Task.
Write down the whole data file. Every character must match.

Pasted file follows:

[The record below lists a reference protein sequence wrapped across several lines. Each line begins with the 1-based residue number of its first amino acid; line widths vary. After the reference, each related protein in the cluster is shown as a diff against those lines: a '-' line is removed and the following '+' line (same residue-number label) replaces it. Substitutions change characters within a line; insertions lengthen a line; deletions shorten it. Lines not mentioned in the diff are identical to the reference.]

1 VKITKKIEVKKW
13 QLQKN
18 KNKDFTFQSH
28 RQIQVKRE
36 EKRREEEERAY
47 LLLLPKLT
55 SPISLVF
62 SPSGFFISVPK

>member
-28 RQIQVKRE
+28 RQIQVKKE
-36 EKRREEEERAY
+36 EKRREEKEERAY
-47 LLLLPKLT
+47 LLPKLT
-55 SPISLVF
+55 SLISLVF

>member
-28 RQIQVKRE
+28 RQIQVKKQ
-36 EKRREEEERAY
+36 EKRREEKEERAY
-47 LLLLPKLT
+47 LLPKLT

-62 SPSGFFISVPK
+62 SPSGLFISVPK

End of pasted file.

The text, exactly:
[The record below lists a reference protein sequence wrapped across several lines. Each line begins with the 1-based residue number of its first amino acid; line widths vary. After the reference, each related protein in the cluster is shown as a diff against those lines: a '-' line is removed and the following '+' line (same residue-number label) replaces it. Substitutions change characters within a line; insertions lengthen a line; deletions shorten it. Lines not mentioned in the diff are identical to the reference.]

1 VKITKKIEVKKW
13 QLQKN
18 KNKDFTFQSH
28 RQIQVKRE
36 EKRREEEERAY
47 LLLLPKLT
55 SPISLVF
62 SPSGFFISVPK

>member
-28 RQIQVKRE
+28 RQIQVKKE
-36 EKRREEEERAY
+36 EKRREEKEERAY
-47 LLLLPKLT
+47 LLPKLT
-55 SPISLVF
+55 SLISLVF

>member
-28 RQIQVKRE
+28 RQIQVKKQ
-36 EKRREEEERAY
+36 EKRREEKEERAY
-47 LLLLPKLT
+47 LLPKLT

-62 SPSGFFISVPK
+62 SPSGLFISVPK